How to Deal with Injury Anxiety in Sport

The potential for Injury is arguably the biggest downside to playing sport. Whether slight or serious, an injury can not only affect an athlete physically but also have a negative effect on their mental state as well. Aside from teaching netball drills, hockey drills and the like, one of the responsibilities of a sports coach is to help athletes come through a spell on the injury sidelines.

A State of Mind

As proven by the many injuries sustained in the recent Rugby World Cup, as reported in the Daily Mail, sport can sometimes be a hazardous pursuit. However, it is often how those injuries are handled from a mental point of view, rather than merely a physical one, which determines how soon a player is ready to come back at full strength. Providing constant reassurance is often the remit of the coach.

Injury Anxiety in Sport

When it comes to team sports, one of the most common problems faced by an athlete with an injury is the feeling of isolation. Not being able to participate in games or even training sessions can be highly frustrating for a sports-person and can sometimes lead to anxiety or depression. It is the duty of the coach to ensure that the injured player receives support in both an emotional and physical sense.

Continued Involvement

If a player’s injury is such that any physical activity is simply out of the question, the coach should still find a way to involve that player in team training sessions. They could be asked to observe how certain players are performing or even tasked with implementing a new training drill, such as those that can be found on www.sportplan.net/. Less-serious injuries can still allow for the affected party to take part physically in training sessions, albeit on a reduced scale. This could involve the injured player participating in exercises which do not affect the injured area.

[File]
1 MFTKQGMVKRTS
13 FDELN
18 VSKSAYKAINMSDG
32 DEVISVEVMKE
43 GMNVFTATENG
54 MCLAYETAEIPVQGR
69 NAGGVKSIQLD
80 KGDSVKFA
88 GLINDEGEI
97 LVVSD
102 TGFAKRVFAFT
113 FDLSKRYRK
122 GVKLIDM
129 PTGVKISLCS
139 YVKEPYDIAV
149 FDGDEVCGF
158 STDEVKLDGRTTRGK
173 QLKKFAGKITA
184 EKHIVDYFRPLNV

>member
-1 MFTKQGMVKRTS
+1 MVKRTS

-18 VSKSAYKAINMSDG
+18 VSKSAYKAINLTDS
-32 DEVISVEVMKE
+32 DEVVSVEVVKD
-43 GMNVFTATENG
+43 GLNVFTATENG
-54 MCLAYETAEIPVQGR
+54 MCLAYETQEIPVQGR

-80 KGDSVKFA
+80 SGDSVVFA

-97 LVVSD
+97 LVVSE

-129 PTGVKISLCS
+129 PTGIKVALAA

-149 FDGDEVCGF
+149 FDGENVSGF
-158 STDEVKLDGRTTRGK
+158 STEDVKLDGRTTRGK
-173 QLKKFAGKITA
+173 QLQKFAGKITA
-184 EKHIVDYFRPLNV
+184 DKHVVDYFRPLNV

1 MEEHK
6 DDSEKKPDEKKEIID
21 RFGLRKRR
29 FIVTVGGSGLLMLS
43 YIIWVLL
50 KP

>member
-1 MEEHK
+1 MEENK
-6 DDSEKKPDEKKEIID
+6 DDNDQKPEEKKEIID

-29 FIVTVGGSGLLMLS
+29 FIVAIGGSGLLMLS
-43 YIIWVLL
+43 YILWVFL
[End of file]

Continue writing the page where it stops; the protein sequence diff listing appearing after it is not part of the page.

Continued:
Even after a player has recovered from an injury, the notion that it could all happen again is never far from the player’s mind. It is at these times that a good coach will turn negative thoughts into positive ones, possibly by involving someone else who has experienced the same type of injury and recovered successfully. The more support a recovering athlete receives, the better the chances of making a speedy return to action.

Sanford K Kratzer